SCUBA divers have launched an appeal to find relatives of a Cardiff crew member who was killed when their ship was torpedoed by a U-boat in the First World War.
Members of the Severnside branch of the British Sub-Aqua Club (BSAC) have been exploring and investigating the remains of the SS Baygitano for the last three years and recently won an award for their archaeological efforts.
The huge vessel was sunk by U-boat UC-77 during the First World War in Lyme Bay, off Lyme Regis, while travelling from Le Havre in France to Cardiff, and both the first mate and fourth engineer were killed in the attack.
The wreck was formally adopted by Severnside Sub Aqua Club (SSAC) and members are now planning a commemorative dive on March 18, 2018, at exactly the time the vessel sank a century before.
One of those who died was Frederick Rudolph Richards, aged 32, of Fair Oak Road in Cardiff, who was son to William Henry Roberts and Margaret Richards, nee Thomas.
Club member and keen nautical historian Nigel Braybrooke said: “As a club we intend to dive her on the 100th anniversary of her sinking, in 2018, to commemorate her loss as part of the Nautical Archaeology Society’s ‘Lost Beneath the Waves 1914-1918’ initiative.
“I will be trying to locate relatives of anyone who may have served on her at the time of her sinking, especially Captain Arthur Ligertwood Murrison and the two casualties, First Mate Frederick Rudolph Richards and Fourth Engineer Harold John Chinn.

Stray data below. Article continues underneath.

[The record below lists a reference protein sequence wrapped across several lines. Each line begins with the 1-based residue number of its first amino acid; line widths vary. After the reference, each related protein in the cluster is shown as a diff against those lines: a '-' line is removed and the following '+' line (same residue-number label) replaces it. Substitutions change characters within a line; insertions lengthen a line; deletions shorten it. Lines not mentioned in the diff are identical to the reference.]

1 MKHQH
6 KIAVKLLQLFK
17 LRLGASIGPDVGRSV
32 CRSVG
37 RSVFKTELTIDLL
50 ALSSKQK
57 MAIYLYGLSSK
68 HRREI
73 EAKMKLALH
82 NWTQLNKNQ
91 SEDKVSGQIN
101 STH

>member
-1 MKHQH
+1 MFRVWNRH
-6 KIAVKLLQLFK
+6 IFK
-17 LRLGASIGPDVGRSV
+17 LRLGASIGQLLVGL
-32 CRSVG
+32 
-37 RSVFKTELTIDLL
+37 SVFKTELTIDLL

“If anyone can help locate descendants or has any further information on the Baygitano I would urge them to get in touch via Severnside Sub Aqua Club.
“It would be fantastic to find relatives of Frederick Richards so we can share our project with them, particularly the dive we are planning on the centenary of the ship sinking.”
The SS Baygitano lies almost perfectly flat on the seabed in around 20 metres of water and has provided the club with an excellent training dive site as well as an intriguing project.
Nigel said: “After leaving school I joined the Merchant Navy in Falmouth and spent almost 10 years serving at sea with the Royal Fleet Auxiliary and witnessed several ships sinking, including HMS Antelope during the Falklands War.
“I had a go at diving in the Mediterranean and was hooked, so when I left the sea and settled in Bristol, I looked for a dive club and came across Severnside Sub Aqua Club, joining in 1985.
“After diving for 30 years I wanted to do something slightly different than just dive and look. I wanted a purpose to my diving which brought together my love of the sea, my sea-going background, shipwrecks and an interest in history.
“So I joined the Nautical Archaeology Society and attended a number of courses learning how to research shipwrecks.”
Nigel’s dedication to researching the life of the ship both before and during the Great War led him to apply for a BSAC Wreck Appreciation Award that the club won and was presented with at the end of last year.
The 55-year-old, who lives in Bristol with his wife Cathy and 15-year-old son James, was delighted with the award which he hopes will encourage other clubs to look into the wrecks they dive in a different way.